Can the Same Plastic Be Recycled Endlessly?

There is a lot about recycling the general public just doesn’t know. For example, few people truly understand how plastic recycling works despite faithfully putting their green recycling bins to the curb every week. It is easy to participate in a curbside program and just assume plastic can be recycled endlessly. But guess what? It can’t be. Recycling has its limits.

Perhaps some of the confusion related to recycling programs has to do with what we learned as kids. Having been born in 1965, this writer was a product of 1970s education. Recycling was just beginning to come into its own when I was in grade school. I just assumed, based on what my teachers told me, that plastic could be endlessly recycled forever. And because I had never researched it for myself, I continued to believe it well into adulthood.

My own ignorance perfectly illustrates why so many people in the Western world have unrealistic expectations of recycling. It explains why so many people are shocked to learn that curbside recycling programs don’t really work. But enough of that. This post is supposed to be about endless plastic recycling.

Clean Industrial Plastics

As a commercial plastic recycler, Seraphim Plastics deals only in industrial plastic waste. We might purchase waste from an injection mold company who sells us all the scrap their machines produce. At the same time, we might purchase loads of plastic pallets from a distribution warehouse on the other side of town.

The plastics we deal with are relatively easy to recycle because they are pure – in the sense that they are not mixed with materials that can’t be recycled. What we purchase ends up being sent through a series of shredders and grinders to reduce it to a usable size. We then turn around and sell the regrind to companies who combine it with virgin plastic to manufacture new products.

This leads us to the question of endless recycling. Manufacturers do not use our regrind exclusively. They can’t. They have to mix it with virgin plastic in order to maintain the integrity of their products. Why? Because every time plastic is heated in order to mold it into a specific shape, it loses some of its integrity. The same goes when it is ground down in the recycling process.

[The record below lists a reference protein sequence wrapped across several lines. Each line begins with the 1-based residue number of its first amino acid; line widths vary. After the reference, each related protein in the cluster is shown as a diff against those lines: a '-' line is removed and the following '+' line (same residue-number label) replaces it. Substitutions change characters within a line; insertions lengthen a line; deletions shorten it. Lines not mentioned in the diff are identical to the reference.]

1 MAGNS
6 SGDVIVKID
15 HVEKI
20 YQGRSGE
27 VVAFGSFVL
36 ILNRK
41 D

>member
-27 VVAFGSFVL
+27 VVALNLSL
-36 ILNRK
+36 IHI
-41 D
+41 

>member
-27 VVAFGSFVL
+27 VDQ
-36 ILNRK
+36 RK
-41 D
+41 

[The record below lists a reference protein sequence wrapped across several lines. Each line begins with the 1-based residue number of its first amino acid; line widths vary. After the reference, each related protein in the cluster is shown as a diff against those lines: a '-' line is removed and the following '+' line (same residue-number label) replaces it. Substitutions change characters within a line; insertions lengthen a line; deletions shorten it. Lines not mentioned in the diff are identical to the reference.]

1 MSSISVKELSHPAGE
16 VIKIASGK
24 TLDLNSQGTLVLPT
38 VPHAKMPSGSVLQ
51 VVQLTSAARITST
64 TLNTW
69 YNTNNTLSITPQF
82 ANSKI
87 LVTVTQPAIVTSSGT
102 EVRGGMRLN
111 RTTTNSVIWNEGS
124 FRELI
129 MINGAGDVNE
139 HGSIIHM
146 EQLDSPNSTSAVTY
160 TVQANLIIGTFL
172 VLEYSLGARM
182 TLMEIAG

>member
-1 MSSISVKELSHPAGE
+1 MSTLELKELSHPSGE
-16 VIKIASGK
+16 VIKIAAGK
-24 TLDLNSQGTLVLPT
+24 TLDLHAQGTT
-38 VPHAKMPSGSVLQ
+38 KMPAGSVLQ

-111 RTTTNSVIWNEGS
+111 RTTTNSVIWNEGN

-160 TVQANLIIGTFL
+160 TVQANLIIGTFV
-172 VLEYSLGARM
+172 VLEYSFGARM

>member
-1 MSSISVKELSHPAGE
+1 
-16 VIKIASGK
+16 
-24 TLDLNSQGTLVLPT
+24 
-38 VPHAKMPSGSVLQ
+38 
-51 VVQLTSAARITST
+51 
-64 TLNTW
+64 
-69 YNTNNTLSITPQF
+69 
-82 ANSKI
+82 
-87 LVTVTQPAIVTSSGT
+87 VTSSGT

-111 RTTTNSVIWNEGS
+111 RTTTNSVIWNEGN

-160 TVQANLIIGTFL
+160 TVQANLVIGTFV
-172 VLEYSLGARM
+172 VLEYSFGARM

Making Recycled Plastic Usable

In theory, recycling the same plastic over and over again would eventually result in it being unusable. After so many cycles, it simply would not have enough structural integrity. That’s why manufacturers use recycled plastic as a supplement to virgin material. Combining it with virgin material makes recycled plastic usable for longer.

The tricky part is deciding on a ratio. How much recycled regrind do you add to your virgin plastic? How will the regrind affect the overall integrity and quality of your piece? Fortunately, plastics manufacturers have some very smart people to figure it all out. They determine ratios for each individual piece based on its properties and the demands placed on it.

Recycling Helps A Lot

The summation of this entire discussion is as simple as saying that recycling helps a lot. No, you cannot endlessly recycle the same plastic forever. It eventually breaks down to the point of being unusable. But you can combine recycled material with virgin plastic for supplemental purposes.

Recycling industrial plastic keeps waste out of landfills. It reduces dependence on virgin plastics and, by extension, petroleum products. As long as manufacturers can still supplement with regrind, we can continue recycling industrial plastic and reintroducing it to the manufacturing process. That is what we do at Seraphim Plastics.